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Do E-Discovery Tools Need to Recognize Emojis?

Woman Typing on her smartphone

When was the last time you worked on a case involving information gathered from social media or text messages? Chances are, not that long ago. As communications mediums change, so, too, do the types of evidence that we present in court. However, it is getting harder to keep up with these new forms of communication and the nuances they entail.

Will E-Discovery Tools Start Recognizing Emojis?

As mobile communications started to include shorter, text-based messages, a need for a way to add emotional context to these words became necessary. For this reason, emojis have become a central part of texting and social media communications. These tiny pictographs are frequently used to communicate emotions and thus quickly convey meaning in a single character  that would otherwise require multiple words or phrases. That means they have become important in litigation as well.

It is becoming increasingly common to see social media posts and texts appear in discovery. Because of this, and the electronic nature of these communications, e-discovery tools are often used to store and track this evidence. However, many e-discovery tools cannot search emojis.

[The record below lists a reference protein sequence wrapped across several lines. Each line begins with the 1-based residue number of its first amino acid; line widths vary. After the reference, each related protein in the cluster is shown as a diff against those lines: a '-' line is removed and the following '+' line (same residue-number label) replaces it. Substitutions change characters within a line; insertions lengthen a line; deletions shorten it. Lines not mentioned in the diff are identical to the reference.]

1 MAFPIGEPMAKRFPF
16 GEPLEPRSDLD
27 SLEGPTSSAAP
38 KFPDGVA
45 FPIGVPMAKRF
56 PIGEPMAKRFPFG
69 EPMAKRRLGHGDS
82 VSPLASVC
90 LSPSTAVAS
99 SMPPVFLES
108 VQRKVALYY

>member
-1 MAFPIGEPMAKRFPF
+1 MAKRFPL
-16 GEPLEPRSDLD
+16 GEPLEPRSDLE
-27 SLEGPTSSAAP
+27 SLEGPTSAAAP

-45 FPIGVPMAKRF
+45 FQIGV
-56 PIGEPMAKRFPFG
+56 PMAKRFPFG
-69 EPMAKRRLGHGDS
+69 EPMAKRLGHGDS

Since emojis can often provide critical context for text and social media evidence, being able to find the evidence you need with the right emoji content can be important. Some e-discovery tools are beginning to recognize this problem and are adding this functionality to their software, but they are running into another problem as they develop solutions.

Emojis can often be proprietary depending on the platform in which the emoji is used. That means that even if you had a keyboard with emojis programmed into it, the tool may only work on certain platforms and not on others. You would need a keyboard for Facebook emojis, and a keyboard for Instagram emojis, and a keyboard for Google emojis, etc.

Though emojis may be increasingly important from an evidentiary standpoint, the technology to search them is not there yet. This means manual review of evidence that includes emojis may be necessary for the foreseeable future.

This state of the legal tech industry was brought to you by the IT Professionals at Exactify.IT—where you go when you want to spend more time on the law, and less time on the technology you use to practice it.

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Posted In: Social Media

Posted On: May 28, 2018

Posted By: Exactify.IT

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